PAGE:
Whatever your cultural, political, or religious point of view, allow your mind to be open but cautious. Listen to the proposals and schemes of people trying to persuade you to see their point of view but analyze their message carefully, especially if they are asking for your political or economic support. Trust is important in human relations, but unfortunately, it is easy to abuse. We have some good advice on the subject of trust from Willaim Shakespeare in his play “All’s Well That Ends Well” when the Countess of Rousillon in act 1, scene1 tells her son Bertram to: “Love all, trust a few, do harm to none.”

Although it is a noble aspiration that many religions advise us to do, so far, we humans have proven ourselves incapable of loving all. Fussing and squabbling seem at times our default mode of interaction. We can, however, love a few and trust a few. But in today’s world, you need to think about who is trustworthy and who is not. The last bit if advice should be easy to follow. There is no need for anyone to harm anyone.

Know yourself well enough to trust yourself so that you do not allow yourself to be convinced of something before you have analyzed it closely. Keep in mind the good advice of physicist Richard Feynman: “The first principle is that you not fool yourself…and you are the easiest person to fool.” Don’t jump to conclusions just because something sounds good.

In his book, The Grand Design, Stephen Hawking wrote that: “Our perception – and hence the observations upon which our theories are based – is not direct, but rather shaped by a kind of lens, the interpretive structure of our brains.” Sometimes we interpret things in a certain way because we want to interpret it that way. Our biases and preconceived notions sometimes prevent us from seeing an idea or someone’s rhetoric in an objective way. We often fool ourselves by believing what we want to believe. Check the facts carefully.

Acquire analytic skills through reading or learning from others. Then let your mind emerge into something greater than the sum of the information that has come through your senses. Turn the sights, sounds, tastes, words, touches, and smells into insights that help you determine a reasoned and logical rationale and philosophy for your life, a strong inner philosophy that will ground you regardless of what external forces, human or natural, test your will or your integrity. And allow others to do the same. Understand that each of us sees things in slightly different ways based on our life experiences and biases. Be tolerant of other people’s point of view unless it promotes divisiveness or could bring harm to others.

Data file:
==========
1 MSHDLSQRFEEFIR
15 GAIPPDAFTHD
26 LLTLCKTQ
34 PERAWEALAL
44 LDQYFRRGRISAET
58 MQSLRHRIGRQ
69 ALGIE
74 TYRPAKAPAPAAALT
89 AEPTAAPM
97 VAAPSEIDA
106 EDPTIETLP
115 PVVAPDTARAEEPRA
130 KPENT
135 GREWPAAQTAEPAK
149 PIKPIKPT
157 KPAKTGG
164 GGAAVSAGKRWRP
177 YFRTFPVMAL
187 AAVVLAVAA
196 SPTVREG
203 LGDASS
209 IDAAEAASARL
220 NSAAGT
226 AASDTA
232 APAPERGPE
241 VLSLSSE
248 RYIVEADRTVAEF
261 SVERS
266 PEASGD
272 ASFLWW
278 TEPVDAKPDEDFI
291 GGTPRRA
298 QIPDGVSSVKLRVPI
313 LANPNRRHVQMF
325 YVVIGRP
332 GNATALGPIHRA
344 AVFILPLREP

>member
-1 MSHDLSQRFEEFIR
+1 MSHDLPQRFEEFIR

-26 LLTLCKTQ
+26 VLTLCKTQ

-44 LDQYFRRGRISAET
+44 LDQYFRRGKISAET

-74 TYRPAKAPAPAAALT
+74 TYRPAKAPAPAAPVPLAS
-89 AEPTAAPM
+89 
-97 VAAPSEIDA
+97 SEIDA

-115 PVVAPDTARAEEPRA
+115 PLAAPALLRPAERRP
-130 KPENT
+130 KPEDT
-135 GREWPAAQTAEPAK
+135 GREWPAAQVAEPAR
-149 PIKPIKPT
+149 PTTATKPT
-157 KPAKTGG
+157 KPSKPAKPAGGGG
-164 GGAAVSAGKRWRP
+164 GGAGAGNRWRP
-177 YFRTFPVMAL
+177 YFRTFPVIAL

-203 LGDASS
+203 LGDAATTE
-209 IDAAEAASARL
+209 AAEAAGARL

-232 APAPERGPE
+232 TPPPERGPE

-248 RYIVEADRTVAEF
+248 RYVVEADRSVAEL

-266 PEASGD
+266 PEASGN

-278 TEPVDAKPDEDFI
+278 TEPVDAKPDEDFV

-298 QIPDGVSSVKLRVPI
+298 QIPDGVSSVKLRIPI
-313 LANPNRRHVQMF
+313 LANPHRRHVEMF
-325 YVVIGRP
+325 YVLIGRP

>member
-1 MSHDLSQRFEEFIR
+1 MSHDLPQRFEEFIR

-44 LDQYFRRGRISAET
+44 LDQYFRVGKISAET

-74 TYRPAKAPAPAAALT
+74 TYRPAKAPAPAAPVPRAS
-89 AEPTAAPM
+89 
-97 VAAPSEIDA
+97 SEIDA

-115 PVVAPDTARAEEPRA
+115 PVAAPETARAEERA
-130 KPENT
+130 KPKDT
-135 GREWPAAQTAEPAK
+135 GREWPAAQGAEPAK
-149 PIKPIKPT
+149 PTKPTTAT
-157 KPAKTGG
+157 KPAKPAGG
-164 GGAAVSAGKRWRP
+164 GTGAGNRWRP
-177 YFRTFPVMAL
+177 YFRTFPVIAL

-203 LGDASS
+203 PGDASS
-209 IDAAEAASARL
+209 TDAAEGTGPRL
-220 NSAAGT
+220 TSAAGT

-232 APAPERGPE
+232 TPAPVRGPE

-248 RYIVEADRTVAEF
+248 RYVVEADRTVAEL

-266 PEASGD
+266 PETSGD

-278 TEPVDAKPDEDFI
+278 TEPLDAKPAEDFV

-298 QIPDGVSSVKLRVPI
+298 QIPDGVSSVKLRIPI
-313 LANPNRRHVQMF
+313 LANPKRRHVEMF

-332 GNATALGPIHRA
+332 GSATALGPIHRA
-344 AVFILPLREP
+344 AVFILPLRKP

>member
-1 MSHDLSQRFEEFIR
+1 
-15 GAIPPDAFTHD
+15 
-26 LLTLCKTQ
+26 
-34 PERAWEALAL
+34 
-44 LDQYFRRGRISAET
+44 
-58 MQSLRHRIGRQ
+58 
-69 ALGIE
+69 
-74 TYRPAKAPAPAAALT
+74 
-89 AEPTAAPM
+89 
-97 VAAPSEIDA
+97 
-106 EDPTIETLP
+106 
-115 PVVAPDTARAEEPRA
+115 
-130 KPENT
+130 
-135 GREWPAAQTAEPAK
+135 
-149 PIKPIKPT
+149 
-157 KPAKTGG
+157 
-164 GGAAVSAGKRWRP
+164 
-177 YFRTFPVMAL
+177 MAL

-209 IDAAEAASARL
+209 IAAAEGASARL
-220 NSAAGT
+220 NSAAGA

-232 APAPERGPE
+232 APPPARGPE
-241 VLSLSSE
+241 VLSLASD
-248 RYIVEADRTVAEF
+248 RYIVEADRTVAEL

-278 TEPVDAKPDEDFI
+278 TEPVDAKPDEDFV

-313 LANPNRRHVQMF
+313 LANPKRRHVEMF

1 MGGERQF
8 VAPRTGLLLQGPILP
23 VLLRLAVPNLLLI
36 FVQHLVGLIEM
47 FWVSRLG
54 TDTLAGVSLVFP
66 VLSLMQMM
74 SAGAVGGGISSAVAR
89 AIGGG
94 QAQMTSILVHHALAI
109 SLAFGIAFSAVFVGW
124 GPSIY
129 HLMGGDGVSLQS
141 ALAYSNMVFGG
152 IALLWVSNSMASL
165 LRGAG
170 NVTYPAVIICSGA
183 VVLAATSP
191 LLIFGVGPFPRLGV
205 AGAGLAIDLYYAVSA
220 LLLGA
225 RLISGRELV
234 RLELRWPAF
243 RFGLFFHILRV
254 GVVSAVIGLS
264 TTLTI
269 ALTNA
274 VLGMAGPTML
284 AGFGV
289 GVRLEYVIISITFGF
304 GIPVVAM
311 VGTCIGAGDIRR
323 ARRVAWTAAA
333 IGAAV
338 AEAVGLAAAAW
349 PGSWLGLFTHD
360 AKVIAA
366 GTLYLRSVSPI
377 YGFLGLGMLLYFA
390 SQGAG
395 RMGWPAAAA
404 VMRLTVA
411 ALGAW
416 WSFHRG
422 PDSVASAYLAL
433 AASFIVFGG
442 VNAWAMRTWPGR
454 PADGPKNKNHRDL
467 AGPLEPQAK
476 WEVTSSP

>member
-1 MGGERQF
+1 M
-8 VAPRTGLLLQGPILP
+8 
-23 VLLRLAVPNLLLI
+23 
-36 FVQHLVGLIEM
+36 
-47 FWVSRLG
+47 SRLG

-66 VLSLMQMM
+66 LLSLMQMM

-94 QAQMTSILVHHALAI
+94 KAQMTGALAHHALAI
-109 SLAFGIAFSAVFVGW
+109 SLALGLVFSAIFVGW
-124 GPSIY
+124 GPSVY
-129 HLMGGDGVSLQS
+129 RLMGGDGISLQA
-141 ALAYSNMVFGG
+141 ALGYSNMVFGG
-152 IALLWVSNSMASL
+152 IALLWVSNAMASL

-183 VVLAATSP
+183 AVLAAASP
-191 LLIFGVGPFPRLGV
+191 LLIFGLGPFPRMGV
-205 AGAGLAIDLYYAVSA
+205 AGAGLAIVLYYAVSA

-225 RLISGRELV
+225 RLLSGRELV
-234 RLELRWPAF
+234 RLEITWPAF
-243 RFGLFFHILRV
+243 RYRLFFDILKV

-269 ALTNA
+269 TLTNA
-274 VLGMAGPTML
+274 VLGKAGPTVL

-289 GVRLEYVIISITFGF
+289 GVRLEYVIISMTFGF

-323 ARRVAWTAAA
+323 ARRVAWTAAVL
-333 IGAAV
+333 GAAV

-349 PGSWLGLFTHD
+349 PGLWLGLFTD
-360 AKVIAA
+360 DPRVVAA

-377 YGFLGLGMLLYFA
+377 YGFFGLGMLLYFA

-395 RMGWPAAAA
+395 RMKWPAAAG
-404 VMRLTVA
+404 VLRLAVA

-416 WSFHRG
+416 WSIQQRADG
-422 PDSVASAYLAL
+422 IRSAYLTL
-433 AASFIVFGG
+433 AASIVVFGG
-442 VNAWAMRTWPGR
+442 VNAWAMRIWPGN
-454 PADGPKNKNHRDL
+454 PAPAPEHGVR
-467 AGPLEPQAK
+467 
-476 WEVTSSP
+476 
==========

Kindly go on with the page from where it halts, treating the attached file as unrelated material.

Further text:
However, if it looks as if someone is intending to do harm to others, shun that person or do what you can to discourage the harmful behavior. Doing harm to others is what is keeping us from evolving to a higher level of humanity. Each of us needs to strive for a state of mind in which causing distress or harm to others ceases to be within our realm of thought.

Yet, it is hard in today’s world to always shun or discourage people who intend to do harm to others simply because there seem to be so many of them with an uncaring mindset that makes them overly aggressive. But keep in mind, there are always more caring people then harmful ones. So, set your mind be open and friendly to everyone you meet or interact with. You will be pleasantly surprised at how positively people will react to you if you are kind to them first. Kindness is good for you and good for the other person. As the saying goes, a handshake will win many more friends than a clinched fist.


It is unfortunate that there are still millions of people born into dictatorial cultures and nations around the world. They grow up in a situation in which they are forced to listen to the propaganda about how great their nation and their leaders are. Even if they do not believe all that they are told, they often have no way out. They must learn to like their confinement and become obedient sycophants because they have no choice. It is hard for their minds to emerge beyond what they are told to believe.

Some dictatorial nations are prime examples of replacing religion with government but not replacing the requirement of obedience. They have merely redirected the worship of gods to the worship of the supreme ruler. “Thy will be done” is replaced with “his or her will must be done”.